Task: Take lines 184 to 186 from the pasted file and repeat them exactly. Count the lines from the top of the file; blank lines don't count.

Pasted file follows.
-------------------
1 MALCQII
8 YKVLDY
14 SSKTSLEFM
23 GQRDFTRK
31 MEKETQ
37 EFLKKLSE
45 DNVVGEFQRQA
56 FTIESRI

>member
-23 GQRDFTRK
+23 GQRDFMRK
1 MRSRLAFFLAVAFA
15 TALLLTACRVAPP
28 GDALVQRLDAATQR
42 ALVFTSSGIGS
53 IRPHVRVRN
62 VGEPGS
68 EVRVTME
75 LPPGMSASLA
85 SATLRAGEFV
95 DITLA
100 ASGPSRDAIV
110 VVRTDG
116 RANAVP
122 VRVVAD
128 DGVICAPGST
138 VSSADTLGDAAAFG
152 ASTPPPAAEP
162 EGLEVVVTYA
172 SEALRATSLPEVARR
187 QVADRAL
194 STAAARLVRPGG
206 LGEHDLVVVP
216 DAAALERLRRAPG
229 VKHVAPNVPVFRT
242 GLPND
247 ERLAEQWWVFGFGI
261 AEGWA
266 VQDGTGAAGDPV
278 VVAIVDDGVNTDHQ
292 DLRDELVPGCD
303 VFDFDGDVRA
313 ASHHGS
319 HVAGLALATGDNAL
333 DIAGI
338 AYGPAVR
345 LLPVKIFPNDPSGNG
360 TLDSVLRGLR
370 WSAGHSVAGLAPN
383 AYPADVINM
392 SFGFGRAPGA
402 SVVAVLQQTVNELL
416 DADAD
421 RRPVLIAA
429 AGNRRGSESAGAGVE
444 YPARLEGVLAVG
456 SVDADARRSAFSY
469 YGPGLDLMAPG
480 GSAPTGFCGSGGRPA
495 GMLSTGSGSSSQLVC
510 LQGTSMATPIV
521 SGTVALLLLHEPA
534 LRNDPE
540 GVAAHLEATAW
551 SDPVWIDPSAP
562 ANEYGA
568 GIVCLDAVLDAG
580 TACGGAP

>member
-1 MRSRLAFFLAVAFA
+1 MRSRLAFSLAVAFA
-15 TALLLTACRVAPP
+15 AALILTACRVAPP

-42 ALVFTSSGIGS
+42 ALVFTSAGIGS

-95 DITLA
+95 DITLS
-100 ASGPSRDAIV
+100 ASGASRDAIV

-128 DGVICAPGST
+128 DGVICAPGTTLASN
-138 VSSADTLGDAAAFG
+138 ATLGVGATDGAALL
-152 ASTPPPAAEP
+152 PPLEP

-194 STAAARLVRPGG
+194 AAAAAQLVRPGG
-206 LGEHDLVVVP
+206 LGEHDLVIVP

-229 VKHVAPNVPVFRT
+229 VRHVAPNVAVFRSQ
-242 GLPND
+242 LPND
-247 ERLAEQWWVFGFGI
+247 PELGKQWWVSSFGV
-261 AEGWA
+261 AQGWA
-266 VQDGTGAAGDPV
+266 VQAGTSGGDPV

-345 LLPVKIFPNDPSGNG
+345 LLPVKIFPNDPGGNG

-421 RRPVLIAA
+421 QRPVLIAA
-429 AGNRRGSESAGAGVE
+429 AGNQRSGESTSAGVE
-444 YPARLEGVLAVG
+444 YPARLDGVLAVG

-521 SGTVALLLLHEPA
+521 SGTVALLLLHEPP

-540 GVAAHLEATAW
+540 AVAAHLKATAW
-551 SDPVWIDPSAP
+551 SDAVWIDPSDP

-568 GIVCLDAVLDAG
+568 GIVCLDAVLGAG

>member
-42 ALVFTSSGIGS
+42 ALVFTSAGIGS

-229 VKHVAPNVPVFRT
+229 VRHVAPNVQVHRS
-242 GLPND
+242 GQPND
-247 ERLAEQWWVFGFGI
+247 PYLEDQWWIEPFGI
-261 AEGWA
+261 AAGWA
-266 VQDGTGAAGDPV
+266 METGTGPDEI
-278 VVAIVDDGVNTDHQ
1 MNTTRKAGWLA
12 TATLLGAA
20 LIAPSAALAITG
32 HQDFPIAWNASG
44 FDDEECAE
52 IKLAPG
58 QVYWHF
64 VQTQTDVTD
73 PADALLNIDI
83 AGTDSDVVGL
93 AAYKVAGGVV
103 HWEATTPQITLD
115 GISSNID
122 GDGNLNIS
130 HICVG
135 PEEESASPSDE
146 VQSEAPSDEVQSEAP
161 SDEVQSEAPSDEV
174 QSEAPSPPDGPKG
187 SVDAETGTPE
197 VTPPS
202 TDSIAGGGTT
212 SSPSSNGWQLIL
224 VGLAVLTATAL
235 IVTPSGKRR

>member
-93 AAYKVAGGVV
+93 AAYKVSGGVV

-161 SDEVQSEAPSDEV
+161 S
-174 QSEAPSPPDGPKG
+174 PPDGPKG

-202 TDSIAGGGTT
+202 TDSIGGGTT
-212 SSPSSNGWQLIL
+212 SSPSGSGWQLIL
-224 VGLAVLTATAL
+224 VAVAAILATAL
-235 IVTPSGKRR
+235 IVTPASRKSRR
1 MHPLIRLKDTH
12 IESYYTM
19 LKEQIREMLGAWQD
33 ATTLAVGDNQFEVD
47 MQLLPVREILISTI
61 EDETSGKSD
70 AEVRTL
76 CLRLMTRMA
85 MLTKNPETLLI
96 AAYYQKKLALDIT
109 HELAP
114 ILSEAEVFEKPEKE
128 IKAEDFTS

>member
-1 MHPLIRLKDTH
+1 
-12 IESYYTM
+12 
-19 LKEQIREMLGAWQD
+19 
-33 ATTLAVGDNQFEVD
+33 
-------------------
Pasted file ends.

-1 MHPLIRLKDTH
+1 
-12 IESYYTM